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As previously mentioned, there is today a growing need to streamline cell line development processes to mitigate risk and accelerate early phase testing.5,6 As such, new tools that can yield faster, higher throughput and/or can deliver additional readouts compared to existing approaches will likely attract manufacturers’ attention. With that said, developers want to be able to present – above all – solid genetic evidence to regulators (including FDA and EMA) and more convincingly demonstrate the genetic quality of their products as part of their filings. In 2019, Novartis reported for the first time the applicability and benefits of our TLA/NGS-based workflow as part of their CHO clone selection and described how the method can process up to 24 CHO clones in less than 7 workdays. As a result, this publication illustrates how comprehensive genomic analyses can greatly benefit speed and quality of medicine development programs.

Even though cell culture conditions can be optimized to reduce mistranslations later in development, we sought to underscore here the importance of screening DNA mutations early on, to minimize negative impacts on development in the long run and reduce cost during the CHO cell line development for biopharmaceutical companies.3

A need to adopt robust bioanalytical assays during CHO clone selection

We recognize that genetics represents only a fraction of what is important to CHO manufacturers. In fact, cell line optimization mostly aims at achieving higher productivity and product yields. On this note, several publications have shown the benefits of transient or stable overexpression of keys genes implicated in cellular metabolism, protein biosynthesis and glycosylation towards growth rates, productivity and better product quality, respectively.8,18 While the advantages of high titers or intact proteins are undisputable, it will be equally important to not disregard the added value of genetics in identifying and eliminating clones producing aberrant protein products at an early stage. As evidenced throughout, selecting the CHO clone with the preferred genetic make-up is a crucial step in the cell line development process toward producing stable and high-quality biotherapeutic proteins. The necessity for early clone screening also continues to be heavily propounded by big pharmaceutical companies (e.g. Novartis, Boehringer Ingelheim) and global CDMOs (e.g. FUJIFILM Diosynth Biotechnologies) through various (peer-reviewed) publications, open forums and/or at global conferences.1-3 Moreover, with increasing number of complex novel protein therapeutics entering the pipelines, their associated production and quality assurance processes also become more complex. As a case in point, bispecific antibody production is particularly challenging because it requires the integration of multiple genes and typically involves highly homologous vector sequences.8 Therefore, a method that can easily discriminate the integration sites of each chain variant would prove highly valuable.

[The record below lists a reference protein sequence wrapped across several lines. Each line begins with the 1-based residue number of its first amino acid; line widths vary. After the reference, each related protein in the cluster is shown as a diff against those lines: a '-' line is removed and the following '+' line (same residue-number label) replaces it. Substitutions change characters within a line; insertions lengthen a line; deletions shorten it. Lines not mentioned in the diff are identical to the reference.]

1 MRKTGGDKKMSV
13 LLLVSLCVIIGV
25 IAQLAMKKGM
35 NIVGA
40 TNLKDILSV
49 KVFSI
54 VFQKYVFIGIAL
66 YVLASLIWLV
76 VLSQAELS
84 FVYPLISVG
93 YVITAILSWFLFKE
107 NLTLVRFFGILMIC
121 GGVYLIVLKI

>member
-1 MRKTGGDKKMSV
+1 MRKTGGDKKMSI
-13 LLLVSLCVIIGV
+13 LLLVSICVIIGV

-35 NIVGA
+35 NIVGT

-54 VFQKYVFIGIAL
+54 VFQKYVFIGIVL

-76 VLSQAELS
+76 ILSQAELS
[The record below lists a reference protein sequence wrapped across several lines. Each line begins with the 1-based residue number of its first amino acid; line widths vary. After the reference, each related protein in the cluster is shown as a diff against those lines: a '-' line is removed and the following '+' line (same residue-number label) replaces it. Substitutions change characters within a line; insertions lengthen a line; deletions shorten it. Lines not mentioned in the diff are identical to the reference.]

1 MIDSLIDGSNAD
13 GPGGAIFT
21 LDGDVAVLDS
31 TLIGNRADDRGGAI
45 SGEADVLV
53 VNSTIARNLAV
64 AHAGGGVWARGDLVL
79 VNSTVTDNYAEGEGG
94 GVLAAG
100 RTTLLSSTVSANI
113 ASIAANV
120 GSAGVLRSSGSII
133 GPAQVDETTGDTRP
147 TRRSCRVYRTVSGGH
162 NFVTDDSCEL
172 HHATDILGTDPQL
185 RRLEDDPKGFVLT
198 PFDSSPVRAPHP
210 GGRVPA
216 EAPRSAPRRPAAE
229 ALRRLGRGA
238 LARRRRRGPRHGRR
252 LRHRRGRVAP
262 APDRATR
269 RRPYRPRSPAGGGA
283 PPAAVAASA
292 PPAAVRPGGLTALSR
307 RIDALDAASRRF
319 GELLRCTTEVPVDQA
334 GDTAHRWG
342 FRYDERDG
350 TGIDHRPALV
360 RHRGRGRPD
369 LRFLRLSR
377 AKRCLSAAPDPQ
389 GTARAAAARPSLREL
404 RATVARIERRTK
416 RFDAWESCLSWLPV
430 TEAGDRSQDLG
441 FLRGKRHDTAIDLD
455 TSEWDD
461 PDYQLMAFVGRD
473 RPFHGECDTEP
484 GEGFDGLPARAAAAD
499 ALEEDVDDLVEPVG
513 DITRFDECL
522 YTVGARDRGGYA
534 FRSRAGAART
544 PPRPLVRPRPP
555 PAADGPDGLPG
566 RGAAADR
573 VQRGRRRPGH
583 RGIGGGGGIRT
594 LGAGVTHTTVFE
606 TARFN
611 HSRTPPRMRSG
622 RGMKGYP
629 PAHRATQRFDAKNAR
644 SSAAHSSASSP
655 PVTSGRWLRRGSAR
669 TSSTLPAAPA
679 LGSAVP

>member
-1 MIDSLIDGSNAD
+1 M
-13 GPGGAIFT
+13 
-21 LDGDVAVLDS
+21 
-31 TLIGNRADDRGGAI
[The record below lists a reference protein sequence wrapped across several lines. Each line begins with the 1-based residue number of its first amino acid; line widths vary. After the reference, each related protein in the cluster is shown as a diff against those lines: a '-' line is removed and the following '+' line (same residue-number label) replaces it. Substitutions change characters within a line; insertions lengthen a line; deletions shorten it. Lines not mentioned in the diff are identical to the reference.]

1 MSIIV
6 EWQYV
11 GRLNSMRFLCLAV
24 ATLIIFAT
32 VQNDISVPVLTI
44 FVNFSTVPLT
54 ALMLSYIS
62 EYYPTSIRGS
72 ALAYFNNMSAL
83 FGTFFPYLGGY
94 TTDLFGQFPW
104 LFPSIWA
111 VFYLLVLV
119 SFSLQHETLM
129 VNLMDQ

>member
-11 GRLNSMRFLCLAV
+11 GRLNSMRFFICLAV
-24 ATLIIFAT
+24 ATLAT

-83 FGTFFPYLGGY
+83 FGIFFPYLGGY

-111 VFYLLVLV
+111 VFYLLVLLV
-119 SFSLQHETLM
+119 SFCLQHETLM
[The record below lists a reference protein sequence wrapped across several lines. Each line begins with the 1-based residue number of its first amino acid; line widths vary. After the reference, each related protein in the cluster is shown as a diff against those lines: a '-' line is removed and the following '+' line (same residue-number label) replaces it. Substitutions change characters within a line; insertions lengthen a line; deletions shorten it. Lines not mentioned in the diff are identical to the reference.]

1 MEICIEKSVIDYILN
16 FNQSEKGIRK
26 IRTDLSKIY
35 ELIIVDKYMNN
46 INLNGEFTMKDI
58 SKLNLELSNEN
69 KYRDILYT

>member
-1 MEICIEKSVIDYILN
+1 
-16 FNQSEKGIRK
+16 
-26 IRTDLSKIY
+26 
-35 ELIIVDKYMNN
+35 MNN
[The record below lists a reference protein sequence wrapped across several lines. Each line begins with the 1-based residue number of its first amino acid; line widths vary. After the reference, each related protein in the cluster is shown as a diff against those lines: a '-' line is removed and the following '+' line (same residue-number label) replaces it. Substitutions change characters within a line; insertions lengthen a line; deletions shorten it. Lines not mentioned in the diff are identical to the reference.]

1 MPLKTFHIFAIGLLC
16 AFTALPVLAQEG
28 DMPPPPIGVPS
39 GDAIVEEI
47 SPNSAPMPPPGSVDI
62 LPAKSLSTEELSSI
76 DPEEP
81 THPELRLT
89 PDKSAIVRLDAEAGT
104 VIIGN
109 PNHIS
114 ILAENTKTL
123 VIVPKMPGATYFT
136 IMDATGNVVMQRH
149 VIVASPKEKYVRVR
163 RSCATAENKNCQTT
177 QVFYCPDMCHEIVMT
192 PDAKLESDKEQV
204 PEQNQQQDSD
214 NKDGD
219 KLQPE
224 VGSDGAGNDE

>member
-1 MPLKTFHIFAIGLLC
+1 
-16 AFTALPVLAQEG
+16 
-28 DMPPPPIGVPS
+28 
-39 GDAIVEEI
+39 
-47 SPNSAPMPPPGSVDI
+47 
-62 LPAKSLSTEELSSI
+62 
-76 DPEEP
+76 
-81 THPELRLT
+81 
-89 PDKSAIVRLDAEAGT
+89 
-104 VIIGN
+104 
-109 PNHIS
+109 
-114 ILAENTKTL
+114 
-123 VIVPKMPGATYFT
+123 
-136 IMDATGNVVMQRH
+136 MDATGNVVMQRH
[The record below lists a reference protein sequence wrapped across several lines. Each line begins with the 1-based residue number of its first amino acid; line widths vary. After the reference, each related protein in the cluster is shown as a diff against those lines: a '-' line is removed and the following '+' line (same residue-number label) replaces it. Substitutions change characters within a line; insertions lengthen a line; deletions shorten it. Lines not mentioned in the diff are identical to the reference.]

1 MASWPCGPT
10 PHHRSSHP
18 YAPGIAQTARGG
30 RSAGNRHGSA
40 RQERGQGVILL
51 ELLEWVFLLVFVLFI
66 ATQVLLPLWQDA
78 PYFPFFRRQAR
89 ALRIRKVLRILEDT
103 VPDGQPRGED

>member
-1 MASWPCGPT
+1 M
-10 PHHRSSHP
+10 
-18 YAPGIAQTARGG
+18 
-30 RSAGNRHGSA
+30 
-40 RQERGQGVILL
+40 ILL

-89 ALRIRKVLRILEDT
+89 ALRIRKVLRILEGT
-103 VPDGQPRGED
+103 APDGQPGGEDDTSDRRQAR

A case for routine and early analytical clone screening in CHO cell line development

Looking forward, we would strongly advise not to postpone genetic characterization of your CHO cell lines as genetic QC not only (1) reflects good practice to assess risk prior to clinical testing but can also (2) ensure more expedited time-to-clinic while preventing setbacks. From a process characterization perspective, it will be essential to continue identifying and adopting robust analytical assays to accurately probe Critical Quality Attributes (CQA) not only in final top clones but also, as an overall QC strategy of the selection process and certainty prior advancing into the GMP phase. On this note, genetic characterization can help serve as a business risk indication before reaching clinical trial and is therefore, highly relevant for biosimilar manufacturing.

Recently, Cergentis has expanded its product portfolio to include a new in-house solution: CHOice®. Click below to find out what our new fully integrated in-house solution for CHO clone selection can do for you and your team.

CHOice in-house solution

Alternatively, click below to learn watch the recording of our recent webinar to learn how TLA-based solutions are applied by our customers for CHO clone selection.